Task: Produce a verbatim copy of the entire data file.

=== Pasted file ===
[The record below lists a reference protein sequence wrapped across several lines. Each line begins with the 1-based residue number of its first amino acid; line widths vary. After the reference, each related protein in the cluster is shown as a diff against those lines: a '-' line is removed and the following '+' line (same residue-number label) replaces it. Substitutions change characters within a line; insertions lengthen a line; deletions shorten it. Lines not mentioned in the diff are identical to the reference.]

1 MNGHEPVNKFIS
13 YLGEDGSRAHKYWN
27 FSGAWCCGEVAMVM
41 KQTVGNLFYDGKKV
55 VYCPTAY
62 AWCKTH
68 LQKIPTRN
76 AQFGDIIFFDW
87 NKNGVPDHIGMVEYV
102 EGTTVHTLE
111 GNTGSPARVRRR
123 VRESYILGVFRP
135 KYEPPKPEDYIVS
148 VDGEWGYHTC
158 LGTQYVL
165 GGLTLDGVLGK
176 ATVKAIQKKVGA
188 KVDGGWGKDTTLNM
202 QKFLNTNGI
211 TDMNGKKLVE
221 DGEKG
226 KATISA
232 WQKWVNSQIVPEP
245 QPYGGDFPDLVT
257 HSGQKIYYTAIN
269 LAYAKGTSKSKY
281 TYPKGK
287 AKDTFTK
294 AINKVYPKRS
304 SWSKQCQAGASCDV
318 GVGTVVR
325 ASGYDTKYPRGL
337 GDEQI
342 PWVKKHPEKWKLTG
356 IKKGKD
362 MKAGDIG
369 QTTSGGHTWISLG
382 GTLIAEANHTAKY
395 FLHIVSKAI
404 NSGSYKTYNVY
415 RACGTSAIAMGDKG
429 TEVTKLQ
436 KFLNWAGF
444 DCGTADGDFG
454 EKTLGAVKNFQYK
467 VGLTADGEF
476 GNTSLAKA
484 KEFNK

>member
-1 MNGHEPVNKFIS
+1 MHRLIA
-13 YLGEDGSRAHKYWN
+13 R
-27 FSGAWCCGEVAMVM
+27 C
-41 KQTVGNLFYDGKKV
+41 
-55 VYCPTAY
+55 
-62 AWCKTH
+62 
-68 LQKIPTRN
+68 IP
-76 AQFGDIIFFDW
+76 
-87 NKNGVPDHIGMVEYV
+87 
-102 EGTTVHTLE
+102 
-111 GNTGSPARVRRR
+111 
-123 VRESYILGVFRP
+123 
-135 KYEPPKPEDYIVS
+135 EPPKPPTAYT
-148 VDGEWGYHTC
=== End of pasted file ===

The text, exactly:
[The record below lists a reference protein sequence wrapped across several lines. Each line begins with the 1-based residue number of its first amino acid; line widths vary. After the reference, each related protein in the cluster is shown as a diff against those lines: a '-' line is removed and the following '+' line (same residue-number label) replaces it. Substitutions change characters within a line; insertions lengthen a line; deletions shorten it. Lines not mentioned in the diff are identical to the reference.]

1 MNGHEPVNKFIS
13 YLGEDGSRAHKYWN
27 FSGAWCCGEVAMVM
41 KQTVGNLFYDGKKV
55 VYCPTAY
62 AWCKTH
68 LQKIPTRN
76 AQFGDIIFFDW
87 NKNGVPDHIGMVEYV
102 EGTTVHTLE
111 GNTGSPARVRRR
123 VRESYILGVFRP
135 KYEPPKPEDYIVS
148 VDGEWGYHTC
158 LGTQYVL
165 GGLTLDGVLGK
176 ATVKAIQKKVGA
188 KVDGGWGKDTTLNM
202 QKFLNTNGI
211 TDMNGKKLVE
221 DGEKG
226 KATISA
232 WQKWVNSQIVPEP
245 QPYGGDFPDLVT
257 HSGQKIYYTAIN
269 LAYAKGTSKSKY
281 TYPKGK
287 AKDTFTK
294 AINKVYPKRS
304 SWSKQCQAGASCDV
318 GVGTVVR
325 ASGYDTKYPRGL
337 GDEQI
342 PWVKKHPEKWKLTG
356 IKKGKD
362 MKAGDIG
369 QTTSGGHTWISLG
382 GTLIAEANHTAKY
395 FLHIVSKAI
404 NSGSYKTYNVY
415 RACGTSAIAMGDKG
429 TEVTKLQ
436 KFLNWAGF
444 DCGTADGDFG
454 EKTLGAVKNFQYK
467 VGLTADGEF
476 GNTSLAKA
484 KEFNK

>member
-1 MNGHEPVNKFIS
+1 MHRLIA
-13 YLGEDGSRAHKYWN
+13 R
-27 FSGAWCCGEVAMVM
+27 C
-41 KQTVGNLFYDGKKV
+41 
-55 VYCPTAY
+55 
-62 AWCKTH
+62 
-68 LQKIPTRN
+68 IP
-76 AQFGDIIFFDW
+76 
-87 NKNGVPDHIGMVEYV
+87 
-102 EGTTVHTLE
+102 
-111 GNTGSPARVRRR
+111 
-123 VRESYILGVFRP
+123 
-135 KYEPPKPEDYIVS
+135 EPPKPPTAYT
-148 VDGEWGYHTC